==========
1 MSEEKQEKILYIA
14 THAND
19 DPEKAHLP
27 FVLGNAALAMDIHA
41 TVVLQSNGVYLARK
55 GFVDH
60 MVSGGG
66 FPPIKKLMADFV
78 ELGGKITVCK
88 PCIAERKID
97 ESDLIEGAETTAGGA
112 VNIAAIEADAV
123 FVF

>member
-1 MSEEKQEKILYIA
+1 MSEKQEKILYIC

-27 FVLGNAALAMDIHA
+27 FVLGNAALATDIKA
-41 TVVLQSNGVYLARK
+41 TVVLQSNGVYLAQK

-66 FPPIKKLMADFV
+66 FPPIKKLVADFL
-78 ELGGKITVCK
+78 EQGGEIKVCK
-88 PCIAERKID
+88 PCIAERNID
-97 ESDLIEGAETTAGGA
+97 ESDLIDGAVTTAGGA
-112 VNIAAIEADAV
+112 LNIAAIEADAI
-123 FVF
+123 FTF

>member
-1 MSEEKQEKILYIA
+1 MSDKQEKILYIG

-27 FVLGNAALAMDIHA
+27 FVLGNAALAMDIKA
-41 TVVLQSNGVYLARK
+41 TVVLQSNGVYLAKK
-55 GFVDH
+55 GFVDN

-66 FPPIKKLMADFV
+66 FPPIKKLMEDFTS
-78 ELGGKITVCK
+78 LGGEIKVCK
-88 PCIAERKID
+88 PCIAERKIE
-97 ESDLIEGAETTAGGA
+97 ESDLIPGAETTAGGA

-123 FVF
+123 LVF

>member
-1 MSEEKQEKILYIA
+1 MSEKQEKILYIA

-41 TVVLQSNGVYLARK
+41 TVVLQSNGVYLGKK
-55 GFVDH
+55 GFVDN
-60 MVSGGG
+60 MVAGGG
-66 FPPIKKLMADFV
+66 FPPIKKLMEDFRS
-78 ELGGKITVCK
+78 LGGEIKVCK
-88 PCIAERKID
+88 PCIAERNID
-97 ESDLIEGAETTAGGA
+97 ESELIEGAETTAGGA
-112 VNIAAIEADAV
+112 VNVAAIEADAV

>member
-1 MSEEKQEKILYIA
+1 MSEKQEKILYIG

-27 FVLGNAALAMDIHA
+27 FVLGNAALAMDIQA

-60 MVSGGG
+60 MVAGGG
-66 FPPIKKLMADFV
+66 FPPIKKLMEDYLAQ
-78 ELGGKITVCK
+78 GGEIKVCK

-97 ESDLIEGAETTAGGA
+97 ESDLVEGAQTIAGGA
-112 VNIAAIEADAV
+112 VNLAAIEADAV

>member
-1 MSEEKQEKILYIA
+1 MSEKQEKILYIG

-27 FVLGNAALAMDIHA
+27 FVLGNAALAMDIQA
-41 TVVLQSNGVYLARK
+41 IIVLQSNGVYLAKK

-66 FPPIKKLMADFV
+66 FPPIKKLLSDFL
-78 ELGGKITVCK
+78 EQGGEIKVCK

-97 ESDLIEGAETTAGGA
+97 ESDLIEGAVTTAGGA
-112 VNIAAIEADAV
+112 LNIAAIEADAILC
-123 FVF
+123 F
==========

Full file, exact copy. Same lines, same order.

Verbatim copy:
1 MSEEKQEKILYIA
14 THAND
19 DPEKAHLP
27 FVLGNAALAMDIHA
41 TVVLQSNGVYLARK
55 GFVDH
60 MVSGGG
66 FPPIKKLMADFV
78 ELGGKITVCK
88 PCIAERKID
97 ESDLIEGAETTAGGA
112 VNIAAIEADAV
123 FVF

>member
-1 MSEEKQEKILYIA
+1 MSEKQEKILYIC

-27 FVLGNAALAMDIHA
+27 FVLGNAALATDIKA
-41 TVVLQSNGVYLARK
+41 TVVLQSNGVYLAQK

-66 FPPIKKLMADFV
+66 FPPIKKLVADFL
-78 ELGGKITVCK
+78 EQGGEIKVCK
-88 PCIAERKID
+88 PCIAERNID
-97 ESDLIEGAETTAGGA
+97 ESDLIDGAVTTAGGA
-112 VNIAAIEADAV
+112 LNIAAIEADAI
-123 FVF
+123 FTF

>member
-1 MSEEKQEKILYIA
+1 MSDKQEKILYIG

-27 FVLGNAALAMDIHA
+27 FVLGNAALAMDIKA
-41 TVVLQSNGVYLARK
+41 TVVLQSNGVYLAKK
-55 GFVDH
+55 GFVDN

-66 FPPIKKLMADFV
+66 FPPIKKLMEDFTS
-78 ELGGKITVCK
+78 LGGEIKVCK
-88 PCIAERKID
+88 PCIAERKIE
-97 ESDLIEGAETTAGGA
+97 ESDLIPGAETTAGGA

-123 FVF
+123 LVF

>member
-1 MSEEKQEKILYIA
+1 MSEKQEKILYIA

-41 TVVLQSNGVYLARK
+41 TVVLQSNGVYLGKK
-55 GFVDH
+55 GFVDN
-60 MVSGGG
+60 MVAGGG
-66 FPPIKKLMADFV
+66 FPPIKKLMEDFRS
-78 ELGGKITVCK
+78 LGGEIKVCK
-88 PCIAERKID
+88 PCIAERNID
-97 ESDLIEGAETTAGGA
+97 ESELIEGAETTAGGA
-112 VNIAAIEADAV
+112 VNVAAIEADAV

>member
-1 MSEEKQEKILYIA
+1 MSEKQEKILYIG

-27 FVLGNAALAMDIHA
+27 FVLGNAALAMDIQA

-60 MVSGGG
+60 MVAGGG
-66 FPPIKKLMADFV
+66 FPPIKKLMEDYLAQ
-78 ELGGKITVCK
+78 GGEIKVCK

-97 ESDLIEGAETTAGGA
+97 ESDLVEGAQTIAGGA
-112 VNIAAIEADAV
+112 VNLAAIEADAV

>member
-1 MSEEKQEKILYIA
+1 MSEKQEKILYIG

-27 FVLGNAALAMDIHA
+27 FVLGNAALAMDIQA
-41 TVVLQSNGVYLARK
+41 IIVLQSNGVYLAKK

-66 FPPIKKLMADFV
+66 FPPIKKLLSDFL
-78 ELGGKITVCK
+78 EQGGEIKVCK

-97 ESDLIEGAETTAGGA
+97 ESDLIEGAVTTAGGA
-112 VNIAAIEADAV
+112 LNIAAIEADAILC
-123 FVF
+123 F